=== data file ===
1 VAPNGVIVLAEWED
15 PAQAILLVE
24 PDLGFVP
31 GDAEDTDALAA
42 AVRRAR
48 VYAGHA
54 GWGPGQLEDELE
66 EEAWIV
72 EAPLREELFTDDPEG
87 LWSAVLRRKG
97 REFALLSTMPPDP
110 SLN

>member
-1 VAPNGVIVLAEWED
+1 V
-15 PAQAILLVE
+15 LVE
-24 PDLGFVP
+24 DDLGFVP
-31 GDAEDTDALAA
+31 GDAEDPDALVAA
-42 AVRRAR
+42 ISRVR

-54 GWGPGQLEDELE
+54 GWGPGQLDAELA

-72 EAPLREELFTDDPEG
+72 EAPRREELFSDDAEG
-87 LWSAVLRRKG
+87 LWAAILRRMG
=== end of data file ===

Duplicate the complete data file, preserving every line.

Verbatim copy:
1 VAPNGVIVLAEWED
15 PAQAILLVE
24 PDLGFVP
31 GDAEDTDALAA
42 AVRRAR
48 VYAGHA
54 GWGPGQLEDELE
66 EEAWIV
72 EAPLREELFTDDPEG
87 LWSAVLRRKG
97 REFALLSTMPPDP
110 SLN

>member
-1 VAPNGVIVLAEWED
+1 V
-15 PAQAILLVE
+15 LVE
-24 PDLGFVP
+24 DDLGFVP
-31 GDAEDTDALAA
+31 GDAEDPDALVAA
-42 AVRRAR
+42 ISRVR

-54 GWGPGQLEDELE
+54 GWGPGQLDAELA

-72 EAPLREELFTDDPEG
+72 EAPRREELFSDDAEG
-87 LWSAVLRRKG
+87 LWAAILRRMG